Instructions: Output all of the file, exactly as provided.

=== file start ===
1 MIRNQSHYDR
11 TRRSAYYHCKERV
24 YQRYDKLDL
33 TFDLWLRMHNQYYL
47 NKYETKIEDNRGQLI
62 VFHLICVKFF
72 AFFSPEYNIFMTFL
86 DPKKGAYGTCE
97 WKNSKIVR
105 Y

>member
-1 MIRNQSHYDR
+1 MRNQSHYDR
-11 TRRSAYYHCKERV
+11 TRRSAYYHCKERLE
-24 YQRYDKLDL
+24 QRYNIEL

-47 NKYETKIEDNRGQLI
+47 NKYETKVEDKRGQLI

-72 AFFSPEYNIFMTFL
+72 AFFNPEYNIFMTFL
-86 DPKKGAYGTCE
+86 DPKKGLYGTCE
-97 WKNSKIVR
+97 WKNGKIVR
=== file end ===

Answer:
1 MIRNQSHYDR
11 TRRSAYYHCKERV
24 YQRYDKLDL
33 TFDLWLRMHNQYYL
47 NKYETKIEDNRGQLI
62 VFHLICVKFF
72 AFFSPEYNIFMTFL
86 DPKKGAYGTCE
97 WKNSKIVR
105 Y

>member
-1 MIRNQSHYDR
+1 MRNQSHYDR
-11 TRRSAYYHCKERV
+11 TRRSAYYHCKERLE
-24 YQRYDKLDL
+24 QRYNIEL

-47 NKYETKIEDNRGQLI
+47 NKYETKVEDKRGQLI

-72 AFFSPEYNIFMTFL
+72 AFFNPEYNIFMTFL
-86 DPKKGAYGTCE
+86 DPKKGLYGTCE
-97 WKNSKIVR
+97 WKNGKIVR